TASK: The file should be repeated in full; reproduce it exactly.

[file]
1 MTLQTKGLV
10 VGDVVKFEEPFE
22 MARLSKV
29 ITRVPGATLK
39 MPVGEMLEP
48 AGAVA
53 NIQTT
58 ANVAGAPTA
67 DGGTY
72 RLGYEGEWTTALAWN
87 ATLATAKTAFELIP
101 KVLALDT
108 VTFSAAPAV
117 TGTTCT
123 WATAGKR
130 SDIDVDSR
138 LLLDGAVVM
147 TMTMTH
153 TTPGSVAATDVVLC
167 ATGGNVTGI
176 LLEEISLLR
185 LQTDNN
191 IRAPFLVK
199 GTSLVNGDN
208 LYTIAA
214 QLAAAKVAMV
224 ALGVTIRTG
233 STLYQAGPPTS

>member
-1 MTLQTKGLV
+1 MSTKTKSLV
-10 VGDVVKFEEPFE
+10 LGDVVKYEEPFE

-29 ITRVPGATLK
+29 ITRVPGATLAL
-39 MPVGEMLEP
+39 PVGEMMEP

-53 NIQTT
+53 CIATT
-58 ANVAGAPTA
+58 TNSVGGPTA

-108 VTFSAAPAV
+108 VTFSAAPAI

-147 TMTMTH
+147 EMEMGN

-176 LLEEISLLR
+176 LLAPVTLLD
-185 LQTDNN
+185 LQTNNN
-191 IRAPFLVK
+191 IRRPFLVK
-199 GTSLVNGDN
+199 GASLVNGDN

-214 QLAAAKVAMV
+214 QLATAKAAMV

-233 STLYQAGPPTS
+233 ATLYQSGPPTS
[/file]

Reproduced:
1 MTLQTKGLV
10 VGDVVKFEEPFE
22 MARLSKV
29 ITRVPGATLK
39 MPVGEMLEP
48 AGAVA
53 NIQTT
58 ANVAGAPTA
67 DGGTY
72 RLGYEGEWTTALAWN
87 ATLATAKTAFELIP
101 KVLALDT
108 VTFSAAPAV
117 TGTTCT
123 WATAGKR
130 SDIDVDSR
138 LLLDGAVVM
147 TMTMTH
153 TTPGSVAATDVVLC
167 ATGGNVTGI
176 LLEEISLLR
185 LQTDNN
191 IRAPFLVK
199 GTSLVNGDN
208 LYTIAA
214 QLAAAKVAMV
224 ALGVTIRTG
233 STLYQAGPPTS

>member
-1 MTLQTKGLV
+1 MSTKTKSLV
-10 VGDVVKFEEPFE
+10 LGDVVKYEEPFE

-29 ITRVPGATLK
+29 ITRVPGATLAL
-39 MPVGEMLEP
+39 PVGEMMEP

-53 NIQTT
+53 CIATT
-58 ANVAGAPTA
+58 TNSVGGPTA

-108 VTFSAAPAV
+108 VTFSAAPAI

-147 TMTMTH
+147 EMEMGN

-176 LLEEISLLR
+176 LLAPVTLLD
-185 LQTDNN
+185 LQTNNN
-191 IRAPFLVK
+191 IRRPFLVK
-199 GTSLVNGDN
+199 GASLVNGDN

-214 QLAAAKVAMV
+214 QLATAKAAMV

-233 STLYQAGPPTS
+233 ATLYQSGPPTS